Edwin, who started as a tenth-grade high school student at Presidio High School in a small rural community near the Texas-Mexican border in West Texas, is a first-generation college student who initially desired to be an architect and give back to his community.
As a former Upward Bound Math-Science participant, Edwin always had the desire and fortitude to reach his academic goals, showing respect and courtesy to all staff and peers. Despite any challenges, he always maintained a sense of responsibility, leadership, and initiative in his work.
While being a program participant, Edwin developed himself, confidence, and a work ethic to promote his learning. He led by example, self-taught self-esteem skills and other essential know-how to succeed in college and life. Cunningly, he has used his knowledge and abilities to establish his own business providing needed treatment for others with his wife, also an alumnus of the program.
TEXAS ASSOCIATION OF STUDENT SPECIAL SERVICES PROGRAMS (T.A.S.S.S.P.)
TEXAS TRIO CONNECTION
Your News & Updates
2017 POLICY SEMINAR EDITION
Welcome by our TASSSP President
Hello Texas TRIO,
Greetings from your 2017-2018 TASSSP President! This year we are off to a great start! Your TASSSP Board and I would like to thank all of you for all the demanding work you do each day for our students. Congratulations to our Immediate Past President Priselda Perez and her Conference Chair Brad Gifford and his committee on a job well done! Our 44th Annual Conference in Tyler was one of the most successful conferences TASSSP has had. In addition, your Texas TRIO representatives participated in one of the highest attended COE Annual Policy Seminars ever. There were over 740 TRIO Professionals and Alumni in D.C. lobbying for our students and programs. Texas had over 30 TRIO Professionals and Alumni on "The Hill" Fired Up and Ready to Go!Thirty-two TRIO Professionals and Alumni attended 2017 Policy. Our goal for 2018 is to have at least 50 in attendance!
On April 28, we will be visiting our Texas State Capitol for a day with over 200 TRIO staff and students in attendance. We will be touring the Capitol and learning about the legislative process while exposing state representatives to TRIO programs and students.
The first week in May your TASSSP Board will be meeting to discuss our Strategic Plan and Goals for 2017-18. Some of the goals that we will be discussing are ways to:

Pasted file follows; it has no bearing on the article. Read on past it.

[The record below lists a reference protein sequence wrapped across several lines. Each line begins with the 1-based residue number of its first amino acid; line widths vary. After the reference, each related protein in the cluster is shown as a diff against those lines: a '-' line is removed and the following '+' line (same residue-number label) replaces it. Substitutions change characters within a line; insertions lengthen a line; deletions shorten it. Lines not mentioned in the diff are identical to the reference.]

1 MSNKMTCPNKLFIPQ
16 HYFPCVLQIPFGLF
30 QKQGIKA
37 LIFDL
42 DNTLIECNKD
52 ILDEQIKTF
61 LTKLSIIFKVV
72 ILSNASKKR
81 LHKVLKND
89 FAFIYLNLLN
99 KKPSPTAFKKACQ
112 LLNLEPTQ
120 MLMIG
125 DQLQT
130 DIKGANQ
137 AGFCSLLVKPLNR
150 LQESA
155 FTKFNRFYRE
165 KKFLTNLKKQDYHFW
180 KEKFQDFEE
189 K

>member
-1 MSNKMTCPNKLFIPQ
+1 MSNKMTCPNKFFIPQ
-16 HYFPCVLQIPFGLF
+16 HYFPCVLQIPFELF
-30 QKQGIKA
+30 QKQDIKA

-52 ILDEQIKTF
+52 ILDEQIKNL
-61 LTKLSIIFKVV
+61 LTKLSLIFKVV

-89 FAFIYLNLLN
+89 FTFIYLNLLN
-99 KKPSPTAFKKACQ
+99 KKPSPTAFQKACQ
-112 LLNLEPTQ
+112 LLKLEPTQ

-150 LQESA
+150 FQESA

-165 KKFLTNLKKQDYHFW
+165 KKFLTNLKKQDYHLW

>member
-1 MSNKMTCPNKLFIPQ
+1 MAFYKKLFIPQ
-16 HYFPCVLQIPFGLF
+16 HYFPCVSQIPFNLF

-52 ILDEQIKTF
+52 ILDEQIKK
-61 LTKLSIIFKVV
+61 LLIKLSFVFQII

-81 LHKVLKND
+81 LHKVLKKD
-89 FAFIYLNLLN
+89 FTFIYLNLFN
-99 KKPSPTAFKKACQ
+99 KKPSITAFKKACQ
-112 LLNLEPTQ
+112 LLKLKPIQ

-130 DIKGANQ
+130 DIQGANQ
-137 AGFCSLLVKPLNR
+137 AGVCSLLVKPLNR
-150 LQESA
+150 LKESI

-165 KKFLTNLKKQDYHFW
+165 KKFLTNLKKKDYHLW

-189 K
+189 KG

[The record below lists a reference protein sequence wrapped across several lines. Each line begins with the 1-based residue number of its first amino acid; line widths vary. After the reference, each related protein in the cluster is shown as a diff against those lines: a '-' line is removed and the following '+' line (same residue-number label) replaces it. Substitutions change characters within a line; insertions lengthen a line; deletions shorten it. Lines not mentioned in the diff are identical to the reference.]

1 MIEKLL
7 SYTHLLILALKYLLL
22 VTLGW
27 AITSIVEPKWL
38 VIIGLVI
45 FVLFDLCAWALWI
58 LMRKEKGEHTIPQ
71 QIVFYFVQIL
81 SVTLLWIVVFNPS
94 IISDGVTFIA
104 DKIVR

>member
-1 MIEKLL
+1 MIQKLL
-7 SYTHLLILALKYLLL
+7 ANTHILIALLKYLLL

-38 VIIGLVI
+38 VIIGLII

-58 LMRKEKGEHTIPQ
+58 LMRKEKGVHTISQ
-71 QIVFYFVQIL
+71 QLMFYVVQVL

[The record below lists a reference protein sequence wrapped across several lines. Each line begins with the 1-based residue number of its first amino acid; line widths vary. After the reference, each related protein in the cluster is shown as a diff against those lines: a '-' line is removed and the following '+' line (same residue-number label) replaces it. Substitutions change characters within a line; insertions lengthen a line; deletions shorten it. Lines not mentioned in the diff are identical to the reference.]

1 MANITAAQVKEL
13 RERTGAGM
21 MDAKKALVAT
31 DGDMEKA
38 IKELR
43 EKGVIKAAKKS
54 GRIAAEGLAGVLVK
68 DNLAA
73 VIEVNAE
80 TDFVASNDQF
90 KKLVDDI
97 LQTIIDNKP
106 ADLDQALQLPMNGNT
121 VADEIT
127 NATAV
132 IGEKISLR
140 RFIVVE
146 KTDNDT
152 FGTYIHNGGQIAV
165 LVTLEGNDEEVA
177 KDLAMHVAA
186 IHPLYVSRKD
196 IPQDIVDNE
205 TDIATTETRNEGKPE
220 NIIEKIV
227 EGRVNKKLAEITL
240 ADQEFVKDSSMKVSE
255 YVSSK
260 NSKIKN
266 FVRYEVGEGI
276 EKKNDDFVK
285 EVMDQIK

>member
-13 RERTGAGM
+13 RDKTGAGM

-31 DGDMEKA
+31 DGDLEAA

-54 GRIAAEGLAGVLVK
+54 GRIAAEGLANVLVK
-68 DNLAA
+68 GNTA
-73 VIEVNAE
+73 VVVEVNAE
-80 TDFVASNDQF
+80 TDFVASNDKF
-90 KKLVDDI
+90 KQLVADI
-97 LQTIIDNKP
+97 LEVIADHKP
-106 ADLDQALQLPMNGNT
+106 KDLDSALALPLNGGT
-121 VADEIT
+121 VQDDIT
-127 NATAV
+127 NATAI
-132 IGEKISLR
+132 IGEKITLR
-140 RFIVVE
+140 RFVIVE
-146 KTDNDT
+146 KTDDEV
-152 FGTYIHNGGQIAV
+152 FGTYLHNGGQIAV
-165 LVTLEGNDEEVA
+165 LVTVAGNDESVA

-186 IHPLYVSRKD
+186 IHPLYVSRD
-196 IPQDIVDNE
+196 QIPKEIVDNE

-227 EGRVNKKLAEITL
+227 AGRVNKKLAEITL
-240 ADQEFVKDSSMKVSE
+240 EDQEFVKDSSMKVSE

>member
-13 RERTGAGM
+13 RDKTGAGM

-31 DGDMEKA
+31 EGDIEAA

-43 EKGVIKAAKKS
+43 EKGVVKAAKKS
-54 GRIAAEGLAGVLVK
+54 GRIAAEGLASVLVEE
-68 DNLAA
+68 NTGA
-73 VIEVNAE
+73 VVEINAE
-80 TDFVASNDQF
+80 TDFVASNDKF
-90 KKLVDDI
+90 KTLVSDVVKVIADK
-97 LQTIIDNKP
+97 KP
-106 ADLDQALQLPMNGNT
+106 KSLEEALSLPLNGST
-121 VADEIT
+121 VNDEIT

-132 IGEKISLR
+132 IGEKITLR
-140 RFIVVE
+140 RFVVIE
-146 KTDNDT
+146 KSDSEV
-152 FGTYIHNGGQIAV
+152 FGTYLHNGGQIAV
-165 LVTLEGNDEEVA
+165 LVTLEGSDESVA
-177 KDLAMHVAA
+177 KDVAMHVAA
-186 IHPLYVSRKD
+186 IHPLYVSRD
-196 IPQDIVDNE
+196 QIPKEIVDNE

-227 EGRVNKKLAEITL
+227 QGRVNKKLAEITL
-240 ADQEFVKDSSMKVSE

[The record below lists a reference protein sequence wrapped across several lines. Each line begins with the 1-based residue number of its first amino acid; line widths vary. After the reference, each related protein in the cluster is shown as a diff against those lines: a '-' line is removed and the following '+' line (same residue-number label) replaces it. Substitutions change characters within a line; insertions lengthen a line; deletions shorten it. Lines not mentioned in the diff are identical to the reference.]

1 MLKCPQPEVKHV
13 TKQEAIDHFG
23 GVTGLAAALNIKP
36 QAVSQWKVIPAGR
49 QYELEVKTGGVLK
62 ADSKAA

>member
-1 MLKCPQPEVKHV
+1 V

If you have any ideas or suggestions on how we can accomplish our goals, please email me and I will share them with our board.
Remember the work that you do daily is making a tremendous impact on the lives of many students.
Texas TRIO Programs Work!!!
|TASSSP Policy Team in Action!
|The Policy Team of T.A.S.S.S.P.
TASSSP, we want to recognize the members of the 2017 TASSSP Policy Team. We are sincerely grateful for their advocacy and leadership. The alumni were truly amazing! Each of their stories demonstrated that TRIO works in Texas. All of them truly make the difference in DC as in the communities. Thank you all for a successful policy seminar! Our fight has just begun! TRIO WORKS!
Gilbert Morales Dafney Bell
Martin Lopez Desiree Padron
Jeff Kahlden Jennifer Sutton
Tony Hall Keelah Wilson
Al Bacon Kristal McGhee
Nathan Edwards Martika Jacobs
Regan Arevalos Patricia Hernandez
Brad Gifford Priselda Perez
Fidel Zapata Tiffany Lewis
Guy Melton Vonice Champ
Virginia Day James Spigner
T.A.S.S.S.P. seeks new TRIO champion in Congressman Ted Poe
Current T.A.S.S.S.P. President-Elect Al Bacon had the opportunity to visit with Representative Ted Poe (R-District 2). Mr. Poe expressed his support for education and strongly believes it is the great equalizer. The Congressman recognize President Trump's skinny budget would adversely impact the students who depend on TRIO programs. He firmly believes the proposed budget will not stand. We thank Mr. Representative Poe for taking time of his schedule to visit with our team and we hope to add him to our list of TRIO championships.